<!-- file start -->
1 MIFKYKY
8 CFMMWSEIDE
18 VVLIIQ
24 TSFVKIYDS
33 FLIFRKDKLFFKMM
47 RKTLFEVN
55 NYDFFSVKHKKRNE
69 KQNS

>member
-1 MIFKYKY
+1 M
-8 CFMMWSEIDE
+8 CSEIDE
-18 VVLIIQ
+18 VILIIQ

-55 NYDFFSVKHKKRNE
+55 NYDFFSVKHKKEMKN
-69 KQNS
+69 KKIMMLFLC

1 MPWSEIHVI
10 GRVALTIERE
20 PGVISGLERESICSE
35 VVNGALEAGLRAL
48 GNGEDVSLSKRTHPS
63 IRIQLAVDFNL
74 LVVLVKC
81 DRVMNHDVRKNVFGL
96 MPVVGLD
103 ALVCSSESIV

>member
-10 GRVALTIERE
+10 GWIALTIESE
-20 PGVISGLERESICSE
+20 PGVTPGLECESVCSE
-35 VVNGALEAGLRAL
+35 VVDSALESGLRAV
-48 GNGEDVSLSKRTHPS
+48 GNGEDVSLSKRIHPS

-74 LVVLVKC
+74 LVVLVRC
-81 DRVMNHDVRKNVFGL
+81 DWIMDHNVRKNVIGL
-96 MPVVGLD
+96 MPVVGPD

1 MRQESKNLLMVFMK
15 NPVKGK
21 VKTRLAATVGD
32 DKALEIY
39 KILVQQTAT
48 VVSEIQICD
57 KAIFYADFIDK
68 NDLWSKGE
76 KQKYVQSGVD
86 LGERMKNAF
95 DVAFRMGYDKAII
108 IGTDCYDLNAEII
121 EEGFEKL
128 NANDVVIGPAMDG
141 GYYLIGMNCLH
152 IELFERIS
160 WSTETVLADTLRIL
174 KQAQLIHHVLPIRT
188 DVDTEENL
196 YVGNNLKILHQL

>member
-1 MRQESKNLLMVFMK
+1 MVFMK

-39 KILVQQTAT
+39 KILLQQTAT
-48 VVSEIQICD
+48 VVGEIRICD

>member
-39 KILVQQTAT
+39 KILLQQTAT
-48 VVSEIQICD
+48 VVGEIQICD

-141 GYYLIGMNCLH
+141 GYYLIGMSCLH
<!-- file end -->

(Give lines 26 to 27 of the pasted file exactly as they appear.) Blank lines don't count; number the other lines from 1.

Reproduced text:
74 LVVLVKC
81 DRVMNHDVRKNVFGL